I still feel hurt when I think of what my offender did, and I suspect that the pain will always be there. I know that my journey is not over, for forgiveness is not a single event but a lifelong decision. But I know I have the help of my Father in Heaven, and that with Him, I can be victorious. 
"Who shall separate us from the love of Christ? shall tribulation, or distress, or persecution, or famine, or nakedness, or peril, or sword?...Nay, in all these things we are more than conquerors through him that loved us. For I am persuaded, that neither death, nor life, nor angels, nor principalities, nor powers, nor things present, nor things to come, Nor height, nor depth, nor any other creature, shall be able to separate us from the love of God, which is in Christ Jesus our Lord." -Romans 8:35, 37-39

Tuesday, August 2, 2011


Annie Henrie, Streams of Mercy, 2010, Found here

I am learning a lesson in forgiveness right now, a lesson that is oh, so hard. As a child, I thought I had mastered this skill because I could easily get over playground drama and childish arguments. But when you've given your best to someone and they don't even try to see past your shortcomings - that is when forgiveness becomes so much harder.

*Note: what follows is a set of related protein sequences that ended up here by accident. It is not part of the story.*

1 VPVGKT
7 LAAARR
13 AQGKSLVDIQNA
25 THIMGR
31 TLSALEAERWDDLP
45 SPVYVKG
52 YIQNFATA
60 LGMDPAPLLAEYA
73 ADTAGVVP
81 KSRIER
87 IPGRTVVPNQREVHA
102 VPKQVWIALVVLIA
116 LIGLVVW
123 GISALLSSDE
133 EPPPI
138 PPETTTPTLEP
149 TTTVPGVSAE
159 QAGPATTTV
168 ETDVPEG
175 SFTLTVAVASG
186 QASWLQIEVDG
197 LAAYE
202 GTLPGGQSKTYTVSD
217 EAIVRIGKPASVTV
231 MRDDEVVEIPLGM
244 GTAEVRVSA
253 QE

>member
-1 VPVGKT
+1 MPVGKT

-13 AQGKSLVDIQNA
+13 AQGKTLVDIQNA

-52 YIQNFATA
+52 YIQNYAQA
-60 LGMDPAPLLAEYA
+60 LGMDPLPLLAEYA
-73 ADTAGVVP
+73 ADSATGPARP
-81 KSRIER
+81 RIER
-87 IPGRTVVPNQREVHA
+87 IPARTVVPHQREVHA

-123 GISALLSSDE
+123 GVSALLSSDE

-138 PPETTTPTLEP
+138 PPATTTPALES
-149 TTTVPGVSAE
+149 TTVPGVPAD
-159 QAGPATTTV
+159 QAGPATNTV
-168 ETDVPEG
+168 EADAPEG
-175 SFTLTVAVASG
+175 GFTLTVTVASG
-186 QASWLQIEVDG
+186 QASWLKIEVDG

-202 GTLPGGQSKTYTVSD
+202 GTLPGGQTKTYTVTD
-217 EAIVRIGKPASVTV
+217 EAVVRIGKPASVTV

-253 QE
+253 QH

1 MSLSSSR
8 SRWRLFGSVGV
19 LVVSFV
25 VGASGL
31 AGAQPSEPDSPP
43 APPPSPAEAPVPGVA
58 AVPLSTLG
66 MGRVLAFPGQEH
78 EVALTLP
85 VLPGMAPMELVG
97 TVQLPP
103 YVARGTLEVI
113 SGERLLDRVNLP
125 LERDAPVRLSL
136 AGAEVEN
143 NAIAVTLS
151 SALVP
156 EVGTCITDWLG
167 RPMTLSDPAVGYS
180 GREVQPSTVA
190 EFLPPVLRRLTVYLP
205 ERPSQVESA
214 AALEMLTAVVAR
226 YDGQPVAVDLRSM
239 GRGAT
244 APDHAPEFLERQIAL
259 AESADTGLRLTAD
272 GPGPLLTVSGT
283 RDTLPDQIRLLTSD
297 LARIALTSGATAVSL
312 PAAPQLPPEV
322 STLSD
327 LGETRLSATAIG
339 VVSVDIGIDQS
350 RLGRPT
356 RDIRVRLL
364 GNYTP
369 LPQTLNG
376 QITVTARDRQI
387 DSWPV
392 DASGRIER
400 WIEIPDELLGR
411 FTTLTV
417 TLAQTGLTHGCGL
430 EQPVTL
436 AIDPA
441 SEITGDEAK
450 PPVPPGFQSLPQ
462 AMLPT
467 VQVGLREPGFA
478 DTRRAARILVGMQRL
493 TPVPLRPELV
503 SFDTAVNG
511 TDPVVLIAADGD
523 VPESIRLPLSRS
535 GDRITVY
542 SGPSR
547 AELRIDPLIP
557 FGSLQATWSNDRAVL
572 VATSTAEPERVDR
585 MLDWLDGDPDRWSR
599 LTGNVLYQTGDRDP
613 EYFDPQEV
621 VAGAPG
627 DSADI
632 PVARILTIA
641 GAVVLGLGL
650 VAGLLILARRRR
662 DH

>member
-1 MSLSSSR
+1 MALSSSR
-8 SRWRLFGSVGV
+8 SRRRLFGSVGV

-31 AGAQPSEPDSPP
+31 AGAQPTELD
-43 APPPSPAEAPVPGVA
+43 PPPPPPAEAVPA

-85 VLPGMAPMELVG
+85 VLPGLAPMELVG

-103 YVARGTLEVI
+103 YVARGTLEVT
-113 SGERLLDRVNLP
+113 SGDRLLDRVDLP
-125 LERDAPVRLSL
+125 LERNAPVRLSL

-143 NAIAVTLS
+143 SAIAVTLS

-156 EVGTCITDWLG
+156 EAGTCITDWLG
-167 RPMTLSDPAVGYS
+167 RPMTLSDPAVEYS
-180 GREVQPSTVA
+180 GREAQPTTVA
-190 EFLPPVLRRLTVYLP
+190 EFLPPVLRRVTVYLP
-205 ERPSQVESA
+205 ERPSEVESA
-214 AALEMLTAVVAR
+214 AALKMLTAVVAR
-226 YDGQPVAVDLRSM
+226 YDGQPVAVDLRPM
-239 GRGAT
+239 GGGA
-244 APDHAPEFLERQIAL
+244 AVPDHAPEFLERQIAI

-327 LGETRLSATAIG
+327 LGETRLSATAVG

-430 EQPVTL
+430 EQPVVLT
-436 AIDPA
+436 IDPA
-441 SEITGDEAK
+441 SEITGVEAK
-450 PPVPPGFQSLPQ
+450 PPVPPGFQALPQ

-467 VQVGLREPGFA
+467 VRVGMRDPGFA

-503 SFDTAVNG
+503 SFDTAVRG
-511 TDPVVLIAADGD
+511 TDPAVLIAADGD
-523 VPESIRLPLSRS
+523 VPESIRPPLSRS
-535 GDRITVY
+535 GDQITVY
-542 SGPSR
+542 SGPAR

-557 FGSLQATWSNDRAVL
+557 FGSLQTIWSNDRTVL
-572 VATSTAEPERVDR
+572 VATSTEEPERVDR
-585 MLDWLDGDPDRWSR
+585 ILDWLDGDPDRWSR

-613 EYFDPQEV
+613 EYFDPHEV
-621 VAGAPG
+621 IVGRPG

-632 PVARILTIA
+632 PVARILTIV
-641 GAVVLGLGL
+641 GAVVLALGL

This journey feels like a roller coaster. I descend as I worry and stew and grow angry over the wrongs that have been done to me. At rock bottom, I realize that I need to do better, and ask for God's help. I've been amazed at how He helps me, lifts me higher, fills my heart with His understanding and His love.

But inevitably, I grow angry again. I used to think forgiveness was a one-time thing, but now I am discovering that it is a long and tiring struggle.

In those moments when I am down and weary, here are three things I turn to for the inspiration to turn my heart to God and try again to forgive.

1. This video

2. Rudyard Kipling's "If"
"If you can bear to hear the truth you've spoken
Twisted by knaves to make a trap for fools,
Or watch the things you gave your life to, broken,
And stoop and build 'em up with worn-out tools"
3. The words of Corrie Ten Boom
"It is not on our forgiveness any more than on our goodness that the world's healing hinges, but His. When He tells us to love our enemies, He gives, along with the command, the love itself."

 I hope that these can help you on your journeys of forgiveness as well as mine.